Senior Proactive Detection Researcher at Bitdefender
Reverse engineering since 99, and still loving it! One of the first things I learned is that listening to music and breaking into SoftIce don’t go along very well.
I became a proud malware researcher at Bitdefender in 2002, and later I took part in building one of their first cloud-based detection technology.
Now I’m doing exploit research. I like seeing stuff happening at run-time, and exploits are pure magic.
In the past I enjoyed hacking devices, reversing protocols and decrypting data. Also, I’m into lomo film photography.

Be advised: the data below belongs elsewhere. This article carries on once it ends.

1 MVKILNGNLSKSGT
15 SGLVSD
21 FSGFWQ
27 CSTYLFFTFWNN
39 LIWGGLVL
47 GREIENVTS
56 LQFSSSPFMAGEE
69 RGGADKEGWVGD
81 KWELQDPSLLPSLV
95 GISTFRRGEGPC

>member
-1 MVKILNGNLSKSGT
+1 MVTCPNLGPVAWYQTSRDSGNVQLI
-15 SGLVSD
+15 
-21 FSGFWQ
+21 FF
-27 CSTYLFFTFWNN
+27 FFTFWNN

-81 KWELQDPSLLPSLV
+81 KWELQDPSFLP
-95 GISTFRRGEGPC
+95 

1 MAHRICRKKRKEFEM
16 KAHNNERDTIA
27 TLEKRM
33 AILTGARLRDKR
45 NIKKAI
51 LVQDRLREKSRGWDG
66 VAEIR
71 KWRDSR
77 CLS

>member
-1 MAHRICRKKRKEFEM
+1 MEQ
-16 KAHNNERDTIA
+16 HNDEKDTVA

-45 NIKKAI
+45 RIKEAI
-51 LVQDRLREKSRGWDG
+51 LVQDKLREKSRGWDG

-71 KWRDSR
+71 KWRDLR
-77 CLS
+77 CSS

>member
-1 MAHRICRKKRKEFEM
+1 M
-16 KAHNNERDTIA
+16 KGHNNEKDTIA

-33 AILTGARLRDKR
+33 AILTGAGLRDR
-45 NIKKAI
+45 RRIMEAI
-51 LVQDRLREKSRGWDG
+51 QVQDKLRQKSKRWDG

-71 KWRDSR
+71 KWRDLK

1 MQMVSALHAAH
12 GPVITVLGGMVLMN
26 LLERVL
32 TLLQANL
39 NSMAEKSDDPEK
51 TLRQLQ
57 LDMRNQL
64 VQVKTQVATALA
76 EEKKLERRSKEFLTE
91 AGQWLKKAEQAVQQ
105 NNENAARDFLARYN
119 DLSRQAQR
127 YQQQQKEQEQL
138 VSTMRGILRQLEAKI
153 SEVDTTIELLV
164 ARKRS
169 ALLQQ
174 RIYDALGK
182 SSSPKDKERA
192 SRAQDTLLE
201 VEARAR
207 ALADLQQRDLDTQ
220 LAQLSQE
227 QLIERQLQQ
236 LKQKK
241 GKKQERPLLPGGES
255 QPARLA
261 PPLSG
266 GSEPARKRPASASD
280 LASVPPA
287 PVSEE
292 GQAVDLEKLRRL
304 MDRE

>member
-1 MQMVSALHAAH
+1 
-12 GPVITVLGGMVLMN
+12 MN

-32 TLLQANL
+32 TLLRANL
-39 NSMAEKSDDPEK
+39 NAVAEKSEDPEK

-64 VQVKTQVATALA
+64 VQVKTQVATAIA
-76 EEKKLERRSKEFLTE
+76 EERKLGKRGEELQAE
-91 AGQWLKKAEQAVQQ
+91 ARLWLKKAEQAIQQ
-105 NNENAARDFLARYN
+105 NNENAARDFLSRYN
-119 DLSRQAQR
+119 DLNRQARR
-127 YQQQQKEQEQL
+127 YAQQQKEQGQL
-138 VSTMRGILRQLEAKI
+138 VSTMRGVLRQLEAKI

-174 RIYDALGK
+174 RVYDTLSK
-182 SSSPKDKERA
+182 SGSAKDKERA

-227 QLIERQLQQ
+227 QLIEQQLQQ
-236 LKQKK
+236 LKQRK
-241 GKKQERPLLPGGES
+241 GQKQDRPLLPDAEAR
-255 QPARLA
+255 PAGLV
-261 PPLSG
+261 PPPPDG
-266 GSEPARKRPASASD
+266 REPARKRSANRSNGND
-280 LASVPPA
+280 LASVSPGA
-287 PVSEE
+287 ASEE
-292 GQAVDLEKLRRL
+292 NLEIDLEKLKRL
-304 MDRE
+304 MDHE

Browser instrumentation for exploit analysis
Advanced browser exploits and their payload delivery are happening in multiple different stages.
In a common case, the initial web page/ad executes scripts decrypting other scripts, performing one or more redirections to an exploit kit landing page.
This page delivers the first stage component, which decrypts and loads a second stage component, which in turn performs the actual browser exploit.
The intermediate stages happen in memory, in an effort to avoid network traffic and on-access detection of the exploitation process.
By using browser instrumentation, we are able to dump and analyze these intermediate stages as they reside in memory at the moment of exploitation.
This is done by hooking key browser internal functions and analyzing objects as they appear in memory.
A demo will be presented on a real life scenario where a web page leads to an exploit kit that serves a multi-stage exploit and finally malware is downloaded and executed.